It has been drillled into students' heads to show all their work on a math test. Which is why many students may run out of time on multiple choice math tests. On these tests only the answer matters. Therefore if you can do steps in your head, you save time. For example, suppose you are working on a Algebra 2 problem involving systems of equations and you get to a point where you find out 2x - 5 = 7. This is a simple problem from Algebra 1 that you should have already mastered. Finding the value of x in your head is faster than solving on paper.

Be Extra Careful If Skipping Around

A recommendation is to try to do the easiest problems first. However you have to be extra careful if skipping around to avoid offset answers on your scan-tron.

Do Not Over Rely On Your Calculator

If you can, do all simple arithmetic in your head. It is much faster to figure out 7 + 8 = 15, for example, in your head than on a calculator. If you have strong or at least average computational skills, then you will have figured it out before you are done pressing the four buttons on the calculator.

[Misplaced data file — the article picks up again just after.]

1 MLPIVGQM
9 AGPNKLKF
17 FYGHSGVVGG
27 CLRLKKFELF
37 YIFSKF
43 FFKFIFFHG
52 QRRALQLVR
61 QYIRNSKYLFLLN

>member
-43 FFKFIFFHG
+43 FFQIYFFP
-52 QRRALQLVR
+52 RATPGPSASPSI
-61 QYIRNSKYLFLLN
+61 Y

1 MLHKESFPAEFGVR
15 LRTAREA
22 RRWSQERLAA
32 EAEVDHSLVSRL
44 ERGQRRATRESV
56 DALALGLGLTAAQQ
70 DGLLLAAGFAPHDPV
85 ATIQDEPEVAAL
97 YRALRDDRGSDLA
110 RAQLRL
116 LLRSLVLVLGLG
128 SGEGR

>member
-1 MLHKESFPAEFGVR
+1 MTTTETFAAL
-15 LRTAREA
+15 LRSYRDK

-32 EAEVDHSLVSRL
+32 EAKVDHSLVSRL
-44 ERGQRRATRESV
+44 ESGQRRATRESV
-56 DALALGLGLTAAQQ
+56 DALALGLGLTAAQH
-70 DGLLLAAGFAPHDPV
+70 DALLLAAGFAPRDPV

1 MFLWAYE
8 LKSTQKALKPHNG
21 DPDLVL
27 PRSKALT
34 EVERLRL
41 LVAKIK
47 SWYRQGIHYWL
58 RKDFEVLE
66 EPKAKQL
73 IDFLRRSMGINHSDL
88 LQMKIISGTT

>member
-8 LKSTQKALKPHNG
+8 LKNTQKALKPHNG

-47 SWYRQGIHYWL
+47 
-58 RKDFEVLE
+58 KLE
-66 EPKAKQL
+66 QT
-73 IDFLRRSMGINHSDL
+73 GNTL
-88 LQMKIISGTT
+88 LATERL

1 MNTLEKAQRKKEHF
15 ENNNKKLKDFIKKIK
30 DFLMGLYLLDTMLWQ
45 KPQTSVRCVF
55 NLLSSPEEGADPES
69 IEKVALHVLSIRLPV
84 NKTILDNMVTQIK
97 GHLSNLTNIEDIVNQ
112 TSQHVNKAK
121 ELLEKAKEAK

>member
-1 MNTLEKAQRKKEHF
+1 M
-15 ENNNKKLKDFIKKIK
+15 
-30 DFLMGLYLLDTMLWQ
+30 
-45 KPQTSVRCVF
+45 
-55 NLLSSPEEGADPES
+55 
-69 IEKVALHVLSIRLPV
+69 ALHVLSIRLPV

A Word of Caution on Calculator Use

Because calculators follow Order of Operations, mistakes can be made due to incorrectly inputting your expression. For example -2^2 is not the same as (-2)^2. If you leave out the parenthesis, you will get an incorrect answer. If needed, use more parenthesis than necessary.

Take Educated Guesses

If unsure about an answer choice, take an educated guess. Rule out any options you know cannot be the answer and make a guess on the choices left. This increases your chances that you will get the question correct.

Work Backwords

If unsure of how to approach a problem, work backwards. Some examples of working backwards on math problems can be found here